Femoral shaft fractures are one of the most common injuries. These fractures are often associated with polytrauma and commonly result from high energy mechanisms such as motor vehicle collisions with sequelae of limb shortening and deformities, if not treated appropriately. Intramedullary nailing is an effective method of treating femoral shaft fracture and has become one of the preferred procedures in orthopaedics. The present study attempts to clinically evaluate the outcomes of antegraded intramedullary nailing in shaft femur fractures.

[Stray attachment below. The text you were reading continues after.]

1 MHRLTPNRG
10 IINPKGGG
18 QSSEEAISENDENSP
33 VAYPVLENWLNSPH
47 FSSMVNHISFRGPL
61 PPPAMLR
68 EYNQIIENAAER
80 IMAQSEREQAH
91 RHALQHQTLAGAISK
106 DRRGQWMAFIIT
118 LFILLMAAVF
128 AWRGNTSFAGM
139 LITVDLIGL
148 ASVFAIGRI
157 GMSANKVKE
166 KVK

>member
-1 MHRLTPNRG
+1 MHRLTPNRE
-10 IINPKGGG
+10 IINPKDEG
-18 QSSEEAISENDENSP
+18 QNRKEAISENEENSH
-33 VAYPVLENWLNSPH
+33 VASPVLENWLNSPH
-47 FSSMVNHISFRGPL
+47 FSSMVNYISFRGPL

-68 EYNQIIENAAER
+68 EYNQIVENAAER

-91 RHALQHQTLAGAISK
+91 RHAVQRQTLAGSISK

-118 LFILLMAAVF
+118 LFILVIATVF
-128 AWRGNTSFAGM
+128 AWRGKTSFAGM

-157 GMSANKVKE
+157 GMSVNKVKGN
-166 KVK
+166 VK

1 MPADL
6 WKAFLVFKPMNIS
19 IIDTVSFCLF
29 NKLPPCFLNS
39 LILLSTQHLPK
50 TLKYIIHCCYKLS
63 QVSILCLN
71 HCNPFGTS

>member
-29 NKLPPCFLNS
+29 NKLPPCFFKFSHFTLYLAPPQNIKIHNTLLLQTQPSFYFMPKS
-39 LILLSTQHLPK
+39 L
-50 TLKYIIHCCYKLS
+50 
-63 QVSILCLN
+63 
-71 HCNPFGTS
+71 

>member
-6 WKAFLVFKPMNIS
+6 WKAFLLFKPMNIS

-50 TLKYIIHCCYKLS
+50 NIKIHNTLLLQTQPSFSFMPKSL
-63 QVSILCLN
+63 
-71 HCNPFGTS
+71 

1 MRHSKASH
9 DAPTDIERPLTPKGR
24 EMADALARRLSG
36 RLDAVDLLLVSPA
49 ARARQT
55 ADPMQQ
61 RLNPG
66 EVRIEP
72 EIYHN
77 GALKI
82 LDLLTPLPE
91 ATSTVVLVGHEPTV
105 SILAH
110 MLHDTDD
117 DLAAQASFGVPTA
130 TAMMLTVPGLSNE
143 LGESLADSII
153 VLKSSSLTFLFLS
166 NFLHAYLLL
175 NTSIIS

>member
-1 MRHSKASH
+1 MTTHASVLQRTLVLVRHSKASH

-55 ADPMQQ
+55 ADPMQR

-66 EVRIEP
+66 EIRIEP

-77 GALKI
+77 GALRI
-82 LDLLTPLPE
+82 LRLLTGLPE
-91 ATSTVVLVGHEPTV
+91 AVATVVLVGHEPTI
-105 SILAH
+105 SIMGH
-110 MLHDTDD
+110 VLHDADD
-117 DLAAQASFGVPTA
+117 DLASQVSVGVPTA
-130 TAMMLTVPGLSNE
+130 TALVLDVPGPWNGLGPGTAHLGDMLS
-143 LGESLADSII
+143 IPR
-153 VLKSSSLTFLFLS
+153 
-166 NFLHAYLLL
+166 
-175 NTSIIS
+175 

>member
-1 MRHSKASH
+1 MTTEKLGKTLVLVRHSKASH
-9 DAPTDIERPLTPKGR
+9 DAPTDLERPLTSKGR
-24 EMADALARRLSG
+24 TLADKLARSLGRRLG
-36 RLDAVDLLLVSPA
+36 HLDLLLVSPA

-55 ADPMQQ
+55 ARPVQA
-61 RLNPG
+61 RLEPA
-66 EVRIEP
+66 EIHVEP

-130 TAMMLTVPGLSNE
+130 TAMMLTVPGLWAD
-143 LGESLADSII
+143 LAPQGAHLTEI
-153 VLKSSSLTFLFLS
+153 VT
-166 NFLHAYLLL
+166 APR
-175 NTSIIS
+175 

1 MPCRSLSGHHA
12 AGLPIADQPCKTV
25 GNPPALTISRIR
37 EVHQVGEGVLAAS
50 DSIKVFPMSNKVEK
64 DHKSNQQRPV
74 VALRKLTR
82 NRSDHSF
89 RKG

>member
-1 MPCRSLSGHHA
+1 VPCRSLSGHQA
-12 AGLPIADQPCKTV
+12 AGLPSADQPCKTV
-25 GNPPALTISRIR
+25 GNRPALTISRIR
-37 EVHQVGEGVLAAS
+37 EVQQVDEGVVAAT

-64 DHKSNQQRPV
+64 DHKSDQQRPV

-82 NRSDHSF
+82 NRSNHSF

Materials and Methods: 30 patients with shaft femur fracture were studied with the minimum 12 months of follow up. Functional outcome was assessed by Thoresen’s criteria.
Results: Out of 30 patients excellent functional status was seen in 76.6%, good in 13.33%, fair in 10% whereas there were 0% patients falling under the category of poor functional status. Conclusion: Intramedullary nailing is effective treatment for the stabilisation of the fracture shaft of femur. Femur interlocking nail is a good implant for the treatment of femoral shaft fractures because of its load sharing, closed insertion, rotational stability, restoration of anatomic length alignment and early mobilization.